This debate goes back and forth in every generation as young adults weigh up the fact that it’s never too early to start building equity and their worries about acquiring fixed property while job prospects are uncertain or the lifestyle they wish to pursue is undecided.
Of course buying young and paying off the mortgage as quickly as possible does allow people more flexibility when it comes to paying for their children’s education, and planning and saving for their own financial security as they get older.
But home ownership can also restrict choices when a better job opportunity appears or when a young owner wants to travel, and that is one reason why the average first-time-buyer age in SA has steadily risen over the past 10 years from 25 to 34.
However, there are still many prospective buyers who are in their 20s, and to help them decide one way or another, they may want to check the following:
Am I really committed to settling down?
Most homeowners can’t just “pick up and go” when they feel like it or when they want to change jobs, and also usually have additional responsibilities like regular maintenance and community involvement.
Am I financially ready to do this?
The majority of buyers need a home loan to finance their property purchase and to qualify, they need a sound employment record, proof of credit responsibility (a clean credit record), a sizeable deposit and, preferably, as few other debts as possible.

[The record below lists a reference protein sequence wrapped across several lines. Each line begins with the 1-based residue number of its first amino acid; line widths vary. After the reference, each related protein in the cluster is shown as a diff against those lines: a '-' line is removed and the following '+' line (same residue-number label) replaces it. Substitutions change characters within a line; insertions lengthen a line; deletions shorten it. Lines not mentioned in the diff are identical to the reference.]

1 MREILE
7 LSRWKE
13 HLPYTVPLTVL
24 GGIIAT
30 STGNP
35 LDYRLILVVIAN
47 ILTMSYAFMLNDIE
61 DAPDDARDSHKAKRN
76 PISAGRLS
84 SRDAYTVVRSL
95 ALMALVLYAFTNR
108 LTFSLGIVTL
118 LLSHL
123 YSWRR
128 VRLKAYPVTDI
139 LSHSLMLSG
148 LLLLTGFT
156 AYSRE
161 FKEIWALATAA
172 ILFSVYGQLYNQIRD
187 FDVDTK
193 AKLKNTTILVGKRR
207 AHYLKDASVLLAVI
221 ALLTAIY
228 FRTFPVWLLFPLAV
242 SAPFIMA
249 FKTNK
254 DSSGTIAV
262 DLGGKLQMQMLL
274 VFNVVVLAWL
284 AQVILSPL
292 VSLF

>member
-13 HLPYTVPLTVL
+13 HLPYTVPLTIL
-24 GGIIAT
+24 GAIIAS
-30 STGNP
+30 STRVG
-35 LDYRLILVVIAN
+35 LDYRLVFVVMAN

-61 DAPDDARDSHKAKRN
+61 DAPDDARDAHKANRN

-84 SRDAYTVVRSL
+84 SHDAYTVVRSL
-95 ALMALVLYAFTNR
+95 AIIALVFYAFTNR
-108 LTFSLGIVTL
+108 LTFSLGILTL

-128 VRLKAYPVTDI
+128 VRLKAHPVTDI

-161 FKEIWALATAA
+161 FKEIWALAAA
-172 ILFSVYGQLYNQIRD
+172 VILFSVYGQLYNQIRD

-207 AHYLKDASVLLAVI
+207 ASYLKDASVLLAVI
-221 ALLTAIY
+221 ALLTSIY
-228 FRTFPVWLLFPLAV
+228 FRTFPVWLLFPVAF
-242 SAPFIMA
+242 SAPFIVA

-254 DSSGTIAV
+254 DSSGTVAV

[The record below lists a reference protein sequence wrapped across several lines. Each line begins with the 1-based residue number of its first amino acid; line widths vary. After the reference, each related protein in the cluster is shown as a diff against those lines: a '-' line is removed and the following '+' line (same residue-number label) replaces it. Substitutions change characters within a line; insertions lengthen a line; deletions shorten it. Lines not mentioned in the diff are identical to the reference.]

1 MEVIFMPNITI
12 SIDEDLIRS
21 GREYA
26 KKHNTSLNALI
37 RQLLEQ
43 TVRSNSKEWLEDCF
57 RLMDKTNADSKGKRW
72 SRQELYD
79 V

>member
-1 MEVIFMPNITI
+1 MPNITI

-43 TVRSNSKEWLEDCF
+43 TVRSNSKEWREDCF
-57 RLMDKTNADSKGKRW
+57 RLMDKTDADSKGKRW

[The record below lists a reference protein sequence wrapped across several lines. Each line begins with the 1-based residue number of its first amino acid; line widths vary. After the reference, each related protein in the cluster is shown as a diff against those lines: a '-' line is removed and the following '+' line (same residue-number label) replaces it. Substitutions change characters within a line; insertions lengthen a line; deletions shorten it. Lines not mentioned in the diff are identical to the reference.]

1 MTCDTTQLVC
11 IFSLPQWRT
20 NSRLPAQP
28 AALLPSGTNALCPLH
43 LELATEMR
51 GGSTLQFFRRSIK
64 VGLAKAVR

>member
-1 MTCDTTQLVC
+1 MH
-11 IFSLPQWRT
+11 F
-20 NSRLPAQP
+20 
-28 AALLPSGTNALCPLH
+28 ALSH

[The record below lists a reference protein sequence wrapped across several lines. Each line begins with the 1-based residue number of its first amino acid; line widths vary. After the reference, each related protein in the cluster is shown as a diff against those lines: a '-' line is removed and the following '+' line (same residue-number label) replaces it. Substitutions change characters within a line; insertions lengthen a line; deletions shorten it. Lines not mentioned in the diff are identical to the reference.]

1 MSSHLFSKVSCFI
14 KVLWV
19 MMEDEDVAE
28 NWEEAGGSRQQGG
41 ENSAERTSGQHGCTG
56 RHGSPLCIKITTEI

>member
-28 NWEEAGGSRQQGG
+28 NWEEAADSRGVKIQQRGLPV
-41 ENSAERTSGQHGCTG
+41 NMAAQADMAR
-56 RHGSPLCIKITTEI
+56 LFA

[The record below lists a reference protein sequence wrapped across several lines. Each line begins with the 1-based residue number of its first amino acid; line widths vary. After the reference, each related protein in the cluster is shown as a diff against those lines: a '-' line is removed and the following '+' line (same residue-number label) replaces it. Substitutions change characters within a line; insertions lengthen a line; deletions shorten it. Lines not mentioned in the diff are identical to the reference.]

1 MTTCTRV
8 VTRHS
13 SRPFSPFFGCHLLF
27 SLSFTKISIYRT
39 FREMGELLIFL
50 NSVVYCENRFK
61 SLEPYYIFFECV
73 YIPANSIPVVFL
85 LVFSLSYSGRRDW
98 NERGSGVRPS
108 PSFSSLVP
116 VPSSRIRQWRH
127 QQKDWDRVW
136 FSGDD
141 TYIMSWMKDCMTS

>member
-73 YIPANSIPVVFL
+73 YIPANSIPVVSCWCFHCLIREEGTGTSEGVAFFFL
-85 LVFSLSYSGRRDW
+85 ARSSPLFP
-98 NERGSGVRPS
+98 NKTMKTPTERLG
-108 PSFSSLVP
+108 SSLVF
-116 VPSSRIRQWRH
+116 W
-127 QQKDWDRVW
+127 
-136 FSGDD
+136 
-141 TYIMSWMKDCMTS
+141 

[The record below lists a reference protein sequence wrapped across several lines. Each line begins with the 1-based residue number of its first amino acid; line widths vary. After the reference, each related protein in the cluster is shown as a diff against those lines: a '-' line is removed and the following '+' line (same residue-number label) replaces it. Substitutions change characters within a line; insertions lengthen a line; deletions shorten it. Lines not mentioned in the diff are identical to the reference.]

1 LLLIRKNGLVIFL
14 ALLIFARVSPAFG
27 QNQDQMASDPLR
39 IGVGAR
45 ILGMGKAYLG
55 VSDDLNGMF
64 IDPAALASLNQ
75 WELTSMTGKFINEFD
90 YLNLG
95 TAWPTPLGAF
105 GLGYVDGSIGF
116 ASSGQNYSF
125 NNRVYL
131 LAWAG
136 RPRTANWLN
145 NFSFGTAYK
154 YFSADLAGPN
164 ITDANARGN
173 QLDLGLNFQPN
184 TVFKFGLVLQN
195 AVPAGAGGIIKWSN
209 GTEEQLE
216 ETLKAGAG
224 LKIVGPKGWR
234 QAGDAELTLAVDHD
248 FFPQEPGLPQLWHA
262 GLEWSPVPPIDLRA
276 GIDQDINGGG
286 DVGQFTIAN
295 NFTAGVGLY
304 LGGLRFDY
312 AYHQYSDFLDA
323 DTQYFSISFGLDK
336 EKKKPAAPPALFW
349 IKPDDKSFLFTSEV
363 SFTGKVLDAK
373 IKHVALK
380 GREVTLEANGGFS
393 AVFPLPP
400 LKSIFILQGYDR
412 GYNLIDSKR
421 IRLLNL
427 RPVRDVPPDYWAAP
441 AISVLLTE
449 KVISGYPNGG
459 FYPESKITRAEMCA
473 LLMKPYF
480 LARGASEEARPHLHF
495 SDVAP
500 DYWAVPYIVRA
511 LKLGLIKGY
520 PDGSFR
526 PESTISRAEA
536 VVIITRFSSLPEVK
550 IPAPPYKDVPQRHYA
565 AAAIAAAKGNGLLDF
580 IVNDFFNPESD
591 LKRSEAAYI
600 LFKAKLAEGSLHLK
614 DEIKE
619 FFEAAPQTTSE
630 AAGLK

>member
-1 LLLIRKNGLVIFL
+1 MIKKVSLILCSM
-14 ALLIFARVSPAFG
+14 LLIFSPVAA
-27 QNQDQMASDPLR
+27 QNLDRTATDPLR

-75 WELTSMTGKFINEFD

Can I afford to be a homeowner?
When you own a home, you need to budget for additional costs that you may not be paying as a tenant, including levies, rates and taxes, insurance premiums, maintenance and repairs – all in addition to the monthly mortgage repayment and the cost of utilities such as electricity and water usage.
In general, owning a home beats renting whatever the age of the buyer. The security of home ownership, the probable increase in value of property over the long term and the protection against rental inflation are great advantages.
But, for the young buyer particularly, other factors must be considered. Are you in a secure job that you genuinely enjoy? And can you afford a home that you will be happy to live in for a few years? Too many quick sales as a homeowner upgrades to a bigger house or better area can wipe out many of the advantages of homeownership.
However, positive answers to the questions above should help to resolve any remaining doubts about whether you’re ready to buy. And the peace of mind and enjoyment of living in and improving your own home will be the rewards